The Prize Papers of the High Court of Admiralty are papers relating to, or collected immediately after, the capture of enemy or neutral ships in wartime, by the Royal Navy, by privateers or by Customs vessels, or their seizure in port at the outbreak of war. As such, the Prize Papers are an unparelleled source of documentation for life at sea, maritime trade, and letter-writing from multiple countries, in at least 19 languages.
The Prize Papers include the notarised examinations of captured crews before commissioners in the nearest friendly port, subsequent proceedings in the High Court of Admiralty in London, and two kinds of exhibits.
The first type of exhibit is the collection of all the papers found on the ship, including ship's papers, the master's and others' private archives, and mail in transit. These were numbered by the captor or the court, and abstracts and translations were made of those not in English. The second type of exhibit comprises copies of proofs of the neutral status of the ships or cargo, notarised before the ruling authorities of neutral states. If neutral status was accepted, the relevant papers from the first set of exhibits were returned to their owners (leaving behind a ghost archive in their English translations), unless an appeal was launched: see HCA 42 and HCA 45.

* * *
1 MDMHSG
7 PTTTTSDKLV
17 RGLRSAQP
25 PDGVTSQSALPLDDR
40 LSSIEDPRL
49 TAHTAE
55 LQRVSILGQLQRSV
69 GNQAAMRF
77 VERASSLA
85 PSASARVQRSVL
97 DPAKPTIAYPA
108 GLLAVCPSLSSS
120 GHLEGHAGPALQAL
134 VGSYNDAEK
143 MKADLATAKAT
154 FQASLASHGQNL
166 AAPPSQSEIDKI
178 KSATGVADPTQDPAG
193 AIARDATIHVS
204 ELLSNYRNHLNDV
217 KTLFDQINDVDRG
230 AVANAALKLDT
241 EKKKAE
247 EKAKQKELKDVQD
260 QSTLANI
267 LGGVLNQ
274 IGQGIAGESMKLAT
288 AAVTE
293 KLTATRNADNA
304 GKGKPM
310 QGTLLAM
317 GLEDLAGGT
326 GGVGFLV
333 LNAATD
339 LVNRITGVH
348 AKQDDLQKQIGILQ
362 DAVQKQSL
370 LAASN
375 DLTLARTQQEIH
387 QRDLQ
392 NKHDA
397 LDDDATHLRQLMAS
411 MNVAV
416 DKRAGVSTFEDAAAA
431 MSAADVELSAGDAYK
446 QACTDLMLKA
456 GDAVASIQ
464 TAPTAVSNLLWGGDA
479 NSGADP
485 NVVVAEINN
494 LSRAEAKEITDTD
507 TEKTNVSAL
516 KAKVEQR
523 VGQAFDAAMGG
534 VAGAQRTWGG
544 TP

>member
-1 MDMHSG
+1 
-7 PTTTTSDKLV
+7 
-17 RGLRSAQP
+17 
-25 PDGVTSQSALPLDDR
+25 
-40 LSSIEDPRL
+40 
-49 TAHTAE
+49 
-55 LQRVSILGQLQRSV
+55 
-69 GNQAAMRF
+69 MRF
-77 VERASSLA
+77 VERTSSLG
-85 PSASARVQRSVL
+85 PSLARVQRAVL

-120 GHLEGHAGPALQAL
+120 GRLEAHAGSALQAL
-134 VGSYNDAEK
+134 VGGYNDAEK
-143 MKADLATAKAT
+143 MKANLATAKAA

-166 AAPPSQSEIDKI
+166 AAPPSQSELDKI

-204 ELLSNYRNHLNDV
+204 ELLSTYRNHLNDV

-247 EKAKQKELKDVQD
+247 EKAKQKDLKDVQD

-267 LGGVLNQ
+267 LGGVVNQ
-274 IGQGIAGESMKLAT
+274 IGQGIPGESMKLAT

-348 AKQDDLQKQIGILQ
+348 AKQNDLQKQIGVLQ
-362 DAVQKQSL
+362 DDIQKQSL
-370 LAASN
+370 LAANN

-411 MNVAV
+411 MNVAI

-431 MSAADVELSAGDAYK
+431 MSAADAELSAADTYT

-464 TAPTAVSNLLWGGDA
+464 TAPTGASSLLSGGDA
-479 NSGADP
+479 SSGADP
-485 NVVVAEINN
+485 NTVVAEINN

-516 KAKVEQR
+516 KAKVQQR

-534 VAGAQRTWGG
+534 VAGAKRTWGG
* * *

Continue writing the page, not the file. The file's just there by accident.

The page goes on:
Most of these ships were brought into English ports, a few into Welsh ones, and more into Irish ports (reflecting trade routes). For convenience Lisbon and Livorno [Leghorn] were also treated as friendly ports, with the English consuls there able to take examinations. Similar captures made further away were taken before colonial Vice-Admiralty Courts: see HCA 49.
Until 2013, these captures were not searchable by name: now, all except the wars of 1652-1697 have been catalogued by at least the name of the ship and the name of the master. Some wars have more detailed entries, but so far the only those ships taken in the War of the Austrian Succession [HCA 32/94-159, 1740-1748] have all been catalogued in the new pattern, giving a voyage and capture history with details of cargo, a list of court papers, and a brief listing of the ship's papers and any mail in transit. These will be given individual descriptions, and be digitised from 2022 onwards, by the University of Oldenburg, our partners in the Prize Papers Project.